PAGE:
A Google Webmaster Help thread once again confirms that Google ignores the geo-meta tags. Those tags somewhat look like this and use to serve the purpose of telling search engines where the site is based:
<meta name="geo.placename" content="United States" />
<meta name="geo.position" content="x;x" />
<meta name="geo.region" content="usa" />
<meta name="ICBM" content="x,x" />
Google ignores them, and has for a really long time. JohnMu from Google confirmed this most recently in the thread:
We generally ignore geo-meta tags like that because we've found that they're generally incorrect (copy & pasted from a template, etc).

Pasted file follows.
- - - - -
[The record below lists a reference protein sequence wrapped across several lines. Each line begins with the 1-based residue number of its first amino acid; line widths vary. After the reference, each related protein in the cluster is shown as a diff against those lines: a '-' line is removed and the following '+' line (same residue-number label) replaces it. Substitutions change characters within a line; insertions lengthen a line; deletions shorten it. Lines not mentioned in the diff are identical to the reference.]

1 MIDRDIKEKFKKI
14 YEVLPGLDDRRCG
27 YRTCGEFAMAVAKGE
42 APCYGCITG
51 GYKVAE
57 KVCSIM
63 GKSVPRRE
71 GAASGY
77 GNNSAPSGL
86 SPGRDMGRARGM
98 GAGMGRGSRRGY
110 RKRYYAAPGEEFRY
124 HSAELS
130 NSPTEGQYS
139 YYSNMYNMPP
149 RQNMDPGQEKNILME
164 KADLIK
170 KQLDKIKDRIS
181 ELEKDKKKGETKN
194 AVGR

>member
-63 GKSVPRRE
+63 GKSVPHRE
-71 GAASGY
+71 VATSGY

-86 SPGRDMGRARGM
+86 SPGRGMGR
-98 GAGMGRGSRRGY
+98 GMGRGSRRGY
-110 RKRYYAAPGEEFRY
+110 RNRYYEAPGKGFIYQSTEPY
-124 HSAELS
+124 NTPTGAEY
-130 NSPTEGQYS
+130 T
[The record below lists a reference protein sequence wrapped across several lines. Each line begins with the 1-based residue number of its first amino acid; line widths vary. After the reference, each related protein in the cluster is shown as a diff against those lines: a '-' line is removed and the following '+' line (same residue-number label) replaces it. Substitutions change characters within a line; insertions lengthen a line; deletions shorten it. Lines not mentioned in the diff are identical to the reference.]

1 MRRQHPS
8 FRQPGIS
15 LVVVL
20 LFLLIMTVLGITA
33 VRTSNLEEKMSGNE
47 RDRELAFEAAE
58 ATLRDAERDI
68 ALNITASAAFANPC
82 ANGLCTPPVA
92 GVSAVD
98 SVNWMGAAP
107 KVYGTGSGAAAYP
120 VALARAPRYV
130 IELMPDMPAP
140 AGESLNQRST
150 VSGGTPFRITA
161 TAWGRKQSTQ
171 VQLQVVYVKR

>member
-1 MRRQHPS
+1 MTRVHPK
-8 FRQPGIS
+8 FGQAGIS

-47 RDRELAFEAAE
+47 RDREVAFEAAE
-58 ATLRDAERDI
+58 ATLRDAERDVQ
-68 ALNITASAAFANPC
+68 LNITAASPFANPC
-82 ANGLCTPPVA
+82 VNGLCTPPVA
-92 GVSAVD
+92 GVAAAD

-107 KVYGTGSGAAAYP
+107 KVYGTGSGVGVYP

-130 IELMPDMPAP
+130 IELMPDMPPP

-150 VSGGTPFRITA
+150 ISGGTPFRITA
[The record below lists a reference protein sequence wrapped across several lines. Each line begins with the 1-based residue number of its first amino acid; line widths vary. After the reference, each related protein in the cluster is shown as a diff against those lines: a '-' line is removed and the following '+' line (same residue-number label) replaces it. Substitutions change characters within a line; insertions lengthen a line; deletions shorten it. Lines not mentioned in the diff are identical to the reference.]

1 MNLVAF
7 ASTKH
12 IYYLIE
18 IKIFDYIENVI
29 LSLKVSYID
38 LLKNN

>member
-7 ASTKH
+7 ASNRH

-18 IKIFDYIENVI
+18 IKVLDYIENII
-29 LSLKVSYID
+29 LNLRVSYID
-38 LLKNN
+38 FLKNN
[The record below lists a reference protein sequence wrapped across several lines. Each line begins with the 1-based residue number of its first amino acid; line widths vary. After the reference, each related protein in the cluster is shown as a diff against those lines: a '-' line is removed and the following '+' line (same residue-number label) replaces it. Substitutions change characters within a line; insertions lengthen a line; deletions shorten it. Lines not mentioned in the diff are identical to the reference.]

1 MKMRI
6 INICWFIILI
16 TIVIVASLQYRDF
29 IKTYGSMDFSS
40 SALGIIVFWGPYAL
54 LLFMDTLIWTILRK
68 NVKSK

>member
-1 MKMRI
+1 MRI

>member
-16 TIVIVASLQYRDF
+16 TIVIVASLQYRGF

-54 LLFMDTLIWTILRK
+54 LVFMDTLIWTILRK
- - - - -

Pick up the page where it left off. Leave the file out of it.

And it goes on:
But we had confirmation of this when wrote that Bing relies on these geo-meta tags to determine a site's location. And time and time again, there are webmasters who find there site targeted to the wrong country because of that template issue. In that post, Google's Matt Cutts said the same thing:
Historically, meta tags for language and country have been less reliable than inferring the language or country directly. For example, lots of webmaster also just copy/paste from a friend's template without checking the meta tag values. The unreliability of the meta tags is why Google tends not to use them or give them less weight.
So three webmaster points here:
(1) Google ignore the geo-meta tag (2) Bing currently uses the geo-meta tag (3) Be careful when you copy templates or use pre-existing templates
Forum discussion at Google Webmaster Help.